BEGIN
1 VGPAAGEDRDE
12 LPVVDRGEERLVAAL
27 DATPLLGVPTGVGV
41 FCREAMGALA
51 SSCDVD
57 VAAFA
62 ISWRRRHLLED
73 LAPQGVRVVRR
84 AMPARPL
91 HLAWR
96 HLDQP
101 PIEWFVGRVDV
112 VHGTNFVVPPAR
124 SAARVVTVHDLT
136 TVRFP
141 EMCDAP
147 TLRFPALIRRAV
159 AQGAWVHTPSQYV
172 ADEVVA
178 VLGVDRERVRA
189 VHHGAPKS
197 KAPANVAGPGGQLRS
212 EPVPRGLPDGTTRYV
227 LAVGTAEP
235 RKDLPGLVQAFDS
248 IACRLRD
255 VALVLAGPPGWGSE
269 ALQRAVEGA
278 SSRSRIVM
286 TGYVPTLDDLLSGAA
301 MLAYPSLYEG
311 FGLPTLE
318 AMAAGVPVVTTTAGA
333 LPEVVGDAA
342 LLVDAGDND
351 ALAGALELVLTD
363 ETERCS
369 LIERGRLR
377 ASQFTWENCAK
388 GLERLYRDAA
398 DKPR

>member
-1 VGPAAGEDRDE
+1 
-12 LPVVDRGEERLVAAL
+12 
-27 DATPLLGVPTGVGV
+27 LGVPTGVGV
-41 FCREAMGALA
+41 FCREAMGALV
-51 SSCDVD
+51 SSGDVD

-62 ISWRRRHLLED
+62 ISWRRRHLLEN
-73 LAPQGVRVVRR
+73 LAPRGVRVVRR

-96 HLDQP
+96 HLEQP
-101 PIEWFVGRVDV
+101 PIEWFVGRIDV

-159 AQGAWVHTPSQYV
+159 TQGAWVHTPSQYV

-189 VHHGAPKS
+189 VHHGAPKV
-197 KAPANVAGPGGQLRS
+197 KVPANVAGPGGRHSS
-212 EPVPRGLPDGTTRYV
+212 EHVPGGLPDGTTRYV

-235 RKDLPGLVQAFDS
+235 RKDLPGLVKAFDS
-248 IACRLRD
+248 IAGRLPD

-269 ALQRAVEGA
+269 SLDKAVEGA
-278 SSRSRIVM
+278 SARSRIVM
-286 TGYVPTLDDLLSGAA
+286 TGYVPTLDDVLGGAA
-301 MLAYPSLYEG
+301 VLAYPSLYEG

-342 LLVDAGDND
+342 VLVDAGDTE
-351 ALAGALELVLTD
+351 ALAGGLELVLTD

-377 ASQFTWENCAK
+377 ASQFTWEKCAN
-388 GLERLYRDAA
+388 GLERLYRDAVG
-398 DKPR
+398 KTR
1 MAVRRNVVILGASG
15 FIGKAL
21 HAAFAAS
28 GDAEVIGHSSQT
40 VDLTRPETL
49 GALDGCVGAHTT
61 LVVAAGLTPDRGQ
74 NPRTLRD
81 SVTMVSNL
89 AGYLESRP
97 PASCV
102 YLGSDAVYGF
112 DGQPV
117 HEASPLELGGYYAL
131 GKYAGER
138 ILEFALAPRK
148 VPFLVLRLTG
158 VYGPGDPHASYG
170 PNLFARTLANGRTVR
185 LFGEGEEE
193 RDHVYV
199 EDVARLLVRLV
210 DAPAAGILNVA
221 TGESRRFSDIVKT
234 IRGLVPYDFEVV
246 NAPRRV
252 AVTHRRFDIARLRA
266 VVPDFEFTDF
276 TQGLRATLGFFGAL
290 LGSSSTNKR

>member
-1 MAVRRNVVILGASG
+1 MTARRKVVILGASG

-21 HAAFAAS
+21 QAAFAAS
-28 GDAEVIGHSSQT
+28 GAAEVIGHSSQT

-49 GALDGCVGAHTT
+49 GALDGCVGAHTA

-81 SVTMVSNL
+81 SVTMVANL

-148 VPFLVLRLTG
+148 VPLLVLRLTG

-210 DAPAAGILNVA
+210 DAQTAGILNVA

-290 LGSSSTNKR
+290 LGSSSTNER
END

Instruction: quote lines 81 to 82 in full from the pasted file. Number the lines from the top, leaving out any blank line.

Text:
-342 LLVDAGDND
+342 VLVDAGDTE